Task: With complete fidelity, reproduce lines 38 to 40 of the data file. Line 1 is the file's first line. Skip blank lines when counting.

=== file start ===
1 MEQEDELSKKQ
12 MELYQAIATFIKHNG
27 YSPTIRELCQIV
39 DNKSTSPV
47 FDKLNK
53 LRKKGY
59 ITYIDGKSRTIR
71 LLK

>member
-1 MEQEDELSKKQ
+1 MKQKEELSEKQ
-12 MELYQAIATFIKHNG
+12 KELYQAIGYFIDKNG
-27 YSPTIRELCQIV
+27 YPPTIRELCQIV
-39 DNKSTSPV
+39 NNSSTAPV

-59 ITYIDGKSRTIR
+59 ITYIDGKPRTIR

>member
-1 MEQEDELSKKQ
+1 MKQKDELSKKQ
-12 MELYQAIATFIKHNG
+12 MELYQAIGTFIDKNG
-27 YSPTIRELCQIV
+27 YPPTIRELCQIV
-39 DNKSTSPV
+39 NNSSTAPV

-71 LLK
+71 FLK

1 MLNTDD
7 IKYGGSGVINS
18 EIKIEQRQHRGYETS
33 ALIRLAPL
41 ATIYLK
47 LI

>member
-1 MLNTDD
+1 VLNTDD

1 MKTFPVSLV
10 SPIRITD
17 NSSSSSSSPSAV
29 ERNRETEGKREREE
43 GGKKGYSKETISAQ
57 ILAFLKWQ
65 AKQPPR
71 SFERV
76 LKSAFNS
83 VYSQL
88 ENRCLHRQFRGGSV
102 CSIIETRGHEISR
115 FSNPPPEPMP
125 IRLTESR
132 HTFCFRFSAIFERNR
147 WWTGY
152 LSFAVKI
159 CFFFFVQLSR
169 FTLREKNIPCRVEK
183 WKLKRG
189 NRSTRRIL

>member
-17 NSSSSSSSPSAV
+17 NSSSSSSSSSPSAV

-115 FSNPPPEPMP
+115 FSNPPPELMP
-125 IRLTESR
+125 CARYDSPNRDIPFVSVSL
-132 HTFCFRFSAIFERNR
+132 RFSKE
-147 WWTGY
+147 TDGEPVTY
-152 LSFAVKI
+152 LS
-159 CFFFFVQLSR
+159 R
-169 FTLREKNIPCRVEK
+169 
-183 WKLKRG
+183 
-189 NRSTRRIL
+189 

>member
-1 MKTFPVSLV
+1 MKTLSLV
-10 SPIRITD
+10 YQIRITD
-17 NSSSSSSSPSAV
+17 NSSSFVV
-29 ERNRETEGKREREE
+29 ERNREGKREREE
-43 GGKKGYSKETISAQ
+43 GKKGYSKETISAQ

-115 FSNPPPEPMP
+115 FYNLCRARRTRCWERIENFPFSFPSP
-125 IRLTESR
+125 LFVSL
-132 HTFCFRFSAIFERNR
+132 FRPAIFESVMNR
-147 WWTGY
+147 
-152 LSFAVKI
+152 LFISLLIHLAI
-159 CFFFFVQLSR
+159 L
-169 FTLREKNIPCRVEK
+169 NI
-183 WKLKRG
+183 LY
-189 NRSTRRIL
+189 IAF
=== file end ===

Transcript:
-1 MLNTDD
+1 VLNTDD

1 MKTFPVSLV